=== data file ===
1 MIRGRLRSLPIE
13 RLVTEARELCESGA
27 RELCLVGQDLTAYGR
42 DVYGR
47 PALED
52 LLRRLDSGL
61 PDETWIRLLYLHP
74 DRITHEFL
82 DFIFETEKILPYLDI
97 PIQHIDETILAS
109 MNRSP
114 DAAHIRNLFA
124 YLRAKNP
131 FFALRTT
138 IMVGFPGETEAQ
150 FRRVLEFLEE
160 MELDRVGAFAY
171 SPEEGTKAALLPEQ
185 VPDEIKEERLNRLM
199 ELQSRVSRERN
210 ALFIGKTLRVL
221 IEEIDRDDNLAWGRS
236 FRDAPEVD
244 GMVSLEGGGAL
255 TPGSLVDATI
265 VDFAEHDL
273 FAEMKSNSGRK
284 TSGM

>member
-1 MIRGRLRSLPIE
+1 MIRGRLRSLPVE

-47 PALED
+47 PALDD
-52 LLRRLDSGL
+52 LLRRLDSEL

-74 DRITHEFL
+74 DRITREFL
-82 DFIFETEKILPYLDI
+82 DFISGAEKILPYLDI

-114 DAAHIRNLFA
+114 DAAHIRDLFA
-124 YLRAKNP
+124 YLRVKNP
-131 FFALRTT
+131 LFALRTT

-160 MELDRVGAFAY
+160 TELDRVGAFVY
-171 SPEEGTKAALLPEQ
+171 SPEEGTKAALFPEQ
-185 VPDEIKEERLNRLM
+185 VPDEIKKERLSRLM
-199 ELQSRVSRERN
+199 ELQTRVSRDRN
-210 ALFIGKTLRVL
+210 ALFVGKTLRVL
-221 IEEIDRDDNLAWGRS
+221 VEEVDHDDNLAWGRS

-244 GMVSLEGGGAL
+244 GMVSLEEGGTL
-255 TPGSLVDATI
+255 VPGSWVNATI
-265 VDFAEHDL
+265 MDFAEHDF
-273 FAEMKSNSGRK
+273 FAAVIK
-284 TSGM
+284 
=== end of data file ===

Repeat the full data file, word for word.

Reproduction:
1 MIRGRLRSLPIE
13 RLVTEARELCESGA
27 RELCLVGQDLTAYGR
42 DVYGR
47 PALED
52 LLRRLDSGL
61 PDETWIRLLYLHP
74 DRITHEFL
82 DFIFETEKILPYLDI
97 PIQHIDETILAS
109 MNRSP
114 DAAHIRNLFA
124 YLRAKNP
131 FFALRTT
138 IMVGFPGETEAQ
150 FRRVLEFLEE
160 MELDRVGAFAY
171 SPEEGTKAALLPEQ
185 VPDEIKEERLNRLM
199 ELQSRVSRERN
210 ALFIGKTLRVL
221 IEEIDRDDNLAWGRS
236 FRDAPEVD
244 GMVSLEGGGAL
255 TPGSLVDATI
265 VDFAEHDL
273 FAEMKSNSGRK
284 TSGM

>member
-1 MIRGRLRSLPIE
+1 MIRGRLRSLPVE

-47 PALED
+47 PALDD
-52 LLRRLDSGL
+52 LLRRLDSEL

-74 DRITHEFL
+74 DRITREFL
-82 DFIFETEKILPYLDI
+82 DFISGAEKILPYLDI

-114 DAAHIRNLFA
+114 DAAHIRDLFA
-124 YLRAKNP
+124 YLRVKNP
-131 FFALRTT
+131 LFALRTT

-160 MELDRVGAFAY
+160 TELDRVGAFVY
-171 SPEEGTKAALLPEQ
+171 SPEEGTKAALFPEQ
-185 VPDEIKEERLNRLM
+185 VPDEIKKERLSRLM
-199 ELQSRVSRERN
+199 ELQTRVSRDRN
-210 ALFIGKTLRVL
+210 ALFVGKTLRVL
-221 IEEIDRDDNLAWGRS
+221 VEEVDHDDNLAWGRS

-244 GMVSLEGGGAL
+244 GMVSLEEGGTL
-255 TPGSLVDATI
+255 VPGSWVNATI
-265 VDFAEHDL
+265 MDFAEHDF
-273 FAEMKSNSGRK
+273 FAAVIK
-284 TSGM
+284 